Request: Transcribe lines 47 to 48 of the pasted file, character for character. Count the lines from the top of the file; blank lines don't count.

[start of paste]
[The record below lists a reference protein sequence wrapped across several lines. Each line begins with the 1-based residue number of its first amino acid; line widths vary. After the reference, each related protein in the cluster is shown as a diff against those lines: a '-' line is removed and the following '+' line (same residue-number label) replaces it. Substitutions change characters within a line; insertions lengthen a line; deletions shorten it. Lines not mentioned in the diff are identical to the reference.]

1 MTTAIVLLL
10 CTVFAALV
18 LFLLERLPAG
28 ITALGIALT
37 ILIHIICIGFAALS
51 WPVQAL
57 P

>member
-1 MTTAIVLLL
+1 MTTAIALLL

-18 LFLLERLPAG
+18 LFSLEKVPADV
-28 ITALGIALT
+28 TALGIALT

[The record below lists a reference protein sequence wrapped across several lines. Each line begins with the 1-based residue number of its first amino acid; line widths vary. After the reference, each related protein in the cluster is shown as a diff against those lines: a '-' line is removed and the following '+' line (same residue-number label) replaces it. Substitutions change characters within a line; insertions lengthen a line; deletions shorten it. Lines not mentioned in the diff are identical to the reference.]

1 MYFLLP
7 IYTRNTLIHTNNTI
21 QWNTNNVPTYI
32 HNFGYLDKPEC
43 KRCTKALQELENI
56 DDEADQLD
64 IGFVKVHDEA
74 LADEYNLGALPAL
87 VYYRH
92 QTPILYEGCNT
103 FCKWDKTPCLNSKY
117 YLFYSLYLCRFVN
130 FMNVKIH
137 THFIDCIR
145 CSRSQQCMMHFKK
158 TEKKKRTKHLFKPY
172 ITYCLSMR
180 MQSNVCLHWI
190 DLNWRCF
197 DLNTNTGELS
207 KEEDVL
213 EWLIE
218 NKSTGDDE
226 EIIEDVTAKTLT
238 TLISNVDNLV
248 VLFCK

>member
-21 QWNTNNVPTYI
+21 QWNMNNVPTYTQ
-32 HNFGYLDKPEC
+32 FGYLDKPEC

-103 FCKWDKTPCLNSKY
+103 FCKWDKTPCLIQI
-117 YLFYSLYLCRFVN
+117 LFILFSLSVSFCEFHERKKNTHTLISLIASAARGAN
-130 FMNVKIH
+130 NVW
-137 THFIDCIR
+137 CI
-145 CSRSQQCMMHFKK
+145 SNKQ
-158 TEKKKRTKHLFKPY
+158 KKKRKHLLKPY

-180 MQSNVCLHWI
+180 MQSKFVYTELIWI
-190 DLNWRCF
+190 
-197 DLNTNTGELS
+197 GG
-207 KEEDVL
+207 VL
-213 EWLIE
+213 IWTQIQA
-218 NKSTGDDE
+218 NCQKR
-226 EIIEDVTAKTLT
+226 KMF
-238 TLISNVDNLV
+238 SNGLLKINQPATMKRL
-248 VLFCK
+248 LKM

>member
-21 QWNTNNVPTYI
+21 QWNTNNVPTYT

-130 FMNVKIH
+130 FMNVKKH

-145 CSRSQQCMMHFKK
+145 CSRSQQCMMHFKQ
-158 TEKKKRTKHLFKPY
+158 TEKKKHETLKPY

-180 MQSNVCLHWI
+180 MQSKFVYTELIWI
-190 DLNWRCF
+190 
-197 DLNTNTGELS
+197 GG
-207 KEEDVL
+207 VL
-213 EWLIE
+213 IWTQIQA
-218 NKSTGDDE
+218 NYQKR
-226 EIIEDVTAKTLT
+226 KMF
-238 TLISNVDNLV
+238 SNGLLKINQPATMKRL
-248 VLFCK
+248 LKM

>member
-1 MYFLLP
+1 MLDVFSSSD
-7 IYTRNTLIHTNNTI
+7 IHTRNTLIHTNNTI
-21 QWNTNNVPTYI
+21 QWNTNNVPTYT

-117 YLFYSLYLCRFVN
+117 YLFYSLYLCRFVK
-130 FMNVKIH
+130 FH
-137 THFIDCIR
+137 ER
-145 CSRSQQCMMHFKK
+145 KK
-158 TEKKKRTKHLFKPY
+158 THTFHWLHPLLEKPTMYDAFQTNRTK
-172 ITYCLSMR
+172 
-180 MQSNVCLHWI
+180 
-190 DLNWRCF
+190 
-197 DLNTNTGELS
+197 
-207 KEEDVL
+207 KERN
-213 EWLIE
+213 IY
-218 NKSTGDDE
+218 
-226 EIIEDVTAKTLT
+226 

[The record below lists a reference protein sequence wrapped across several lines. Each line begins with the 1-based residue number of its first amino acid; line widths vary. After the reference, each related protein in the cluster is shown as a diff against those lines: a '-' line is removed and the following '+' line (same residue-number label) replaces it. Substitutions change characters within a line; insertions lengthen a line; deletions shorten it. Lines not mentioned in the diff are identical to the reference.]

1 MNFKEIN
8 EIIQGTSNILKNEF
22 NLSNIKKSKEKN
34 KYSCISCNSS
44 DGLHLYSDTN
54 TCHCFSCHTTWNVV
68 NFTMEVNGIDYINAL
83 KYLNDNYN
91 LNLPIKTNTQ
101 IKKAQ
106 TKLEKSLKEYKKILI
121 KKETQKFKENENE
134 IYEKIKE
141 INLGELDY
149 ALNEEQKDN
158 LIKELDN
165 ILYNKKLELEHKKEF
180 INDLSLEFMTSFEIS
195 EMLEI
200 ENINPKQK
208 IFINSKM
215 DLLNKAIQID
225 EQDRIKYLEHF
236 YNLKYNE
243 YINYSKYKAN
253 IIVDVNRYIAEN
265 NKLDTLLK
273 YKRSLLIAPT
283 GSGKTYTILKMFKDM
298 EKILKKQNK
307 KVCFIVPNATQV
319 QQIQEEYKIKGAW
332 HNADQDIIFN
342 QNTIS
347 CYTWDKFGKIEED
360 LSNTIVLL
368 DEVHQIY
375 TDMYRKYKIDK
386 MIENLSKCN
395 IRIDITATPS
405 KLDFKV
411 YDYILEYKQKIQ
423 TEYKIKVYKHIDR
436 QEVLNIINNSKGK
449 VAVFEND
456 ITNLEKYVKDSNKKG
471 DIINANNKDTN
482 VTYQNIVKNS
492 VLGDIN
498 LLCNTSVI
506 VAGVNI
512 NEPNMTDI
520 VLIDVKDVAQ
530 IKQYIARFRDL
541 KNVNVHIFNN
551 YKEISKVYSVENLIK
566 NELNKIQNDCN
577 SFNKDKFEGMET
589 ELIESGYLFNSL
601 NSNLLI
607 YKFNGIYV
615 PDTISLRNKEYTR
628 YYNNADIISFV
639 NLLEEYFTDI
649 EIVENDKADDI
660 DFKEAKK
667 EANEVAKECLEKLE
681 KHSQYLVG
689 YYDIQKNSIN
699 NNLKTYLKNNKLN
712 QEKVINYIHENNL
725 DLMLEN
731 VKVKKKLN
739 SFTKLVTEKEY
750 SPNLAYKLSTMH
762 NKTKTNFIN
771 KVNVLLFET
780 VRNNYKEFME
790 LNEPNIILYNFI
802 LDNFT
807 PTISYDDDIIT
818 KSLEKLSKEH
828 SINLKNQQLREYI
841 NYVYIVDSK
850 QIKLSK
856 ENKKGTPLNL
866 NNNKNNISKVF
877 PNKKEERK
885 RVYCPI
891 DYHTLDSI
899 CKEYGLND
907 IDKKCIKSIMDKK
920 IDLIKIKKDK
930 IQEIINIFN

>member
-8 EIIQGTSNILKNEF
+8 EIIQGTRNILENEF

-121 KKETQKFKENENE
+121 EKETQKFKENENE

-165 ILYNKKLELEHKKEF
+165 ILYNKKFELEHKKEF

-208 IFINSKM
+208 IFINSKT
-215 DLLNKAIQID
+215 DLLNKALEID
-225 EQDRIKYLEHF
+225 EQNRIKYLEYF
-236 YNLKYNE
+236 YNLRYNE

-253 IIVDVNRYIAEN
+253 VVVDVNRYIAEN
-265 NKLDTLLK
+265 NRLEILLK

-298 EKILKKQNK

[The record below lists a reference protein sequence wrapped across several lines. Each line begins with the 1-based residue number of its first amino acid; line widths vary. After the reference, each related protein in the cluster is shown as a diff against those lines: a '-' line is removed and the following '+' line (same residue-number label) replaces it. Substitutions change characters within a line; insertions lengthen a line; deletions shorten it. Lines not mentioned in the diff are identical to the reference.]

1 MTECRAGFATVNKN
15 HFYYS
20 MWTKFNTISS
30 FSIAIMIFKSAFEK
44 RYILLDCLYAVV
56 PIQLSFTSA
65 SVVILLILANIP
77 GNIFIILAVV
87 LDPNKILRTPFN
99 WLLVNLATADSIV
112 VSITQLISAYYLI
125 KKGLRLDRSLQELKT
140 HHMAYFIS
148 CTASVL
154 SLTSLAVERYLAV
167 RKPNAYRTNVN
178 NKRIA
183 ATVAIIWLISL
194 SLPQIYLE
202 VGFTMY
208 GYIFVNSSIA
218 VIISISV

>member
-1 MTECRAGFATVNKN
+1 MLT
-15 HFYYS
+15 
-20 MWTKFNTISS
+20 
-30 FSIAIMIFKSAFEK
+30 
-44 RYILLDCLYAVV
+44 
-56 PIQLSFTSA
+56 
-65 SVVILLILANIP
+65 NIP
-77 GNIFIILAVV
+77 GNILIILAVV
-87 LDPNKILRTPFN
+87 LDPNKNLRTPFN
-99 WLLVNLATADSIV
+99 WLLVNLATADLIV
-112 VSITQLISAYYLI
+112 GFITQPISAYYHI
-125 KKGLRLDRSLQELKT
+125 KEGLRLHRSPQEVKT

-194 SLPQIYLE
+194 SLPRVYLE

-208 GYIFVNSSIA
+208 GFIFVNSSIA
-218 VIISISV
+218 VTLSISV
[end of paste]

+32 FGYLDKPEC

-103 FCKWDKTPCLNSKY